How To Clean A Woodstove

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Learning how to clean a woodstove was one of the first things I had to do when we purchased our home.  While we have an oil fired furnace, we heat primarily with wood because it does a better job heating our home.  We have a chimney sweep come in every other year to clean the chimney but learning how to clean a woodstove is something I had to take care of. After a winter of use, our woodstove is generally covered with ashes.  Not only is this messy, it’s not the best for our allergies.

How to clean a woodstove

How To Clean A Woodstove

  • Always start from the top and work your way down.  If you have carpet around your woodstove, you will want to cover it with a drop cloth.
  • Make sure that your woodstove is completely cold to the touch and not in use when you clean it.

How to clean a woodstove

  • Remove all the ashes from inside the woodstove using a woodstove shovel and ash bucket.

How to clean a woodstove

  • If your woodstove has a tray under it to catch the ashes, empty that as well.
  • Move the woodstove accessories from away from the woodstove. You will need to wipe down and clean each of these as well.
  • If you have a fireplace vacuum, you will want to use that to vacuum up any stray ashes before you begin wiping down the woodstove. Do NOT use a regular vacuum for this purpose. You will make a giant mess and ruin your vacuum.
  • Using a barely damp cloth or damp paper towel, carefully wipe off the ashes beginning at the top of your woodstove. You do not want the cloth or paper towel to be wet.  You only want it barely damp. This will prevent the ashes from flying everywhere but not leave your woodstove wet so it rusts.  For our woodstove, I start at the top of the stovepipe.
  • If you have a heat protective covering on the wall behind your woodstove, begin cleaning this from the top down as well.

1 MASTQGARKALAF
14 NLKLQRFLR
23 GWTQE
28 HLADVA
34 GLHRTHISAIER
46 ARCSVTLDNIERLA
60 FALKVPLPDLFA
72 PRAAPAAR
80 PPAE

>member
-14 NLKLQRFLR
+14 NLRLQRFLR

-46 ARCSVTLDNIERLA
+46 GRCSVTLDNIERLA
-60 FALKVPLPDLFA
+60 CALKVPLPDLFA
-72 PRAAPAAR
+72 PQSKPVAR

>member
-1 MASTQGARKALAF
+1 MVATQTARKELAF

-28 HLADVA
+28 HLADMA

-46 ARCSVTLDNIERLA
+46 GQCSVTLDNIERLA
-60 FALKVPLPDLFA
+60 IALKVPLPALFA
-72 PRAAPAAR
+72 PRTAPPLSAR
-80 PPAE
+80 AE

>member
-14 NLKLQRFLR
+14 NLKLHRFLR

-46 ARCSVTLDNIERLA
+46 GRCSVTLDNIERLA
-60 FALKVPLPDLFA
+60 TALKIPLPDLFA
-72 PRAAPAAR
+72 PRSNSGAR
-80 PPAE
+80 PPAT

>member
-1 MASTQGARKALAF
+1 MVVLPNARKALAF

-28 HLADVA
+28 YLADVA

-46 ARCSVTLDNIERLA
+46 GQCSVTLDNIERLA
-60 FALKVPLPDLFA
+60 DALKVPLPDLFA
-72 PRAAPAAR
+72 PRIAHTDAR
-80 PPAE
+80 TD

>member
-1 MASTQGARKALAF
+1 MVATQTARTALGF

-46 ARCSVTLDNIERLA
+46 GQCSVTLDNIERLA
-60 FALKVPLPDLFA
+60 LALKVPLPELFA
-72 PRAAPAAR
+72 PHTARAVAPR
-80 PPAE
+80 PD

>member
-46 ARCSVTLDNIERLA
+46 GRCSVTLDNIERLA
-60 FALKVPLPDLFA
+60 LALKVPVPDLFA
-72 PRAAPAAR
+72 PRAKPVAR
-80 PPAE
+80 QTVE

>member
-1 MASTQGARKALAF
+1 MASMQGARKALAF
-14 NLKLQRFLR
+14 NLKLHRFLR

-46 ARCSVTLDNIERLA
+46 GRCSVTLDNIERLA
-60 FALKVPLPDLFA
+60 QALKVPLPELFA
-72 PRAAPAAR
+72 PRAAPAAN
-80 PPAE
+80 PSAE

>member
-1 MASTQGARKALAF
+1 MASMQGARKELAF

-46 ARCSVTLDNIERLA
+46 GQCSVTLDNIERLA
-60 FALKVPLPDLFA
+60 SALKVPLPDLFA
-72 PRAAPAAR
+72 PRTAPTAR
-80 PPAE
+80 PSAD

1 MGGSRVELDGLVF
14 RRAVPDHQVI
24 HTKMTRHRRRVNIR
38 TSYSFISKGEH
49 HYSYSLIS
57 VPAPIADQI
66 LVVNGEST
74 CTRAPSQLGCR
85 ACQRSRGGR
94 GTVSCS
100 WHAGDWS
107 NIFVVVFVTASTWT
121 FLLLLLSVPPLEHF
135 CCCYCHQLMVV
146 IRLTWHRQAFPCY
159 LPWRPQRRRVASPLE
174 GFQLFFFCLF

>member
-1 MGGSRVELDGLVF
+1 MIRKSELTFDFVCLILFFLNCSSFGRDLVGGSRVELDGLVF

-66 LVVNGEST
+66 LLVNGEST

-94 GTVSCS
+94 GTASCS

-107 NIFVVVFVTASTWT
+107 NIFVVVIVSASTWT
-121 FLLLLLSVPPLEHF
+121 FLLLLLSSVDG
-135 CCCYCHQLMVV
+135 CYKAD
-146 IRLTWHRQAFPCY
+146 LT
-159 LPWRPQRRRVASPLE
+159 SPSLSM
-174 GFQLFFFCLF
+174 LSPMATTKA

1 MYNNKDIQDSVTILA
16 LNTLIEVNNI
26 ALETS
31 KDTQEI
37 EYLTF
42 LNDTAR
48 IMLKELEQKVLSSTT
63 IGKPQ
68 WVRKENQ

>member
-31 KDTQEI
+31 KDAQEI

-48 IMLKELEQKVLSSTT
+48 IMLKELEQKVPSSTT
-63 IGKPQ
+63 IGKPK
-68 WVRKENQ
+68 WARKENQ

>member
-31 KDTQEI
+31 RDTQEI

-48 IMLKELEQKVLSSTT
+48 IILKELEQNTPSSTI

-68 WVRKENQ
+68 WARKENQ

• As a note, if you have NOT yet purchased your woodstove, ornate decorations on the front and sides of your woodstove may be very attractive but they are a huge pain to clean.
  • Continue working your way down until you have wiped away all of the loose ash and dust from the woodstove, pipes, and heat protective layer.

How to clean a woodstove

  • Using a combination of vinegar and water, clean the glass in the front of your woodstove.  Do NOT use chemical cleaners that are flammable anywhere near your woodstove. It takes me two or three times to get the glass clear and remove all the soot.

How to clean a woodstove

  • As you are cleaning the glass, examine the gasket that goes around the window of your woodstove.  It is made of a fireproof, fiberglass material. If it has come loose, carefully press it back in place so there are no gaps. If you cannot get it back in place, call your chimney sweep to replace it. There are kits you can buy to replace it yourself if you feel comfortable doing that.
  • If you want your stove to look black and shiny, you will need to use stove polish. Consult your woodstove’s manual for the proper type and the application method recommended by your woodstove manufacturer. I don’t care if mine looks shiny and new. I just want it to be clean so I do not bother with polish.

How to clean a woodstove

Now that you know how to clean a woodstove, make sure that you do it once a year when your heating season is done. Have you ever cleaned your own woodsdtove?

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Comments

  1. Anna@stuffedveggies says
    Very nice article. I grew up with a woodstove- they're great to have! One year my (then) teenaged sister made our family's entire Thanksgiving dinner on the woodstove. I just wanted to add: Wood ashes can start fires even when they're cold. It is very important to put the ashes in a non-flammable container, then put the container in a place that is non-flammable - with a lid, away from wind. I have known two very tragic fires which were started by someone taking "cold" ashes and putting them in a flammable container (like cardboard, or a paper bag) and putting them on a wooden porch. Since this article might draw people who have less woodstove experience, I thought I'd share this info for their sakes.
  2. Lianda Ludwig says
    Now that I've left the colder climate of the East Coast, and have been in warm weather for almost 20 years, there is an actual appeal to the smell of a wood stove on a winter day. But for me, that appeal would last about 5 days, and then I'm hightailing back to the South West!  But your clean stove looks beautiful!
  3. AMummysLife says
    I wish I had come across this post last year when we still lived in a place with one!
  4. good advice! Maintenance is very important to prevent accidental fires!
  5. I love the looks of it, but I seriously don't see myself cleaning it that. Cleaning service!!!!
  6. i have one more way to clean woodstove glass. take damp paper towel and dip it in the ashes. rub the glass with it. repeat it if it's needed. afer that you can clean theglass with window cleaning spray for the shine.

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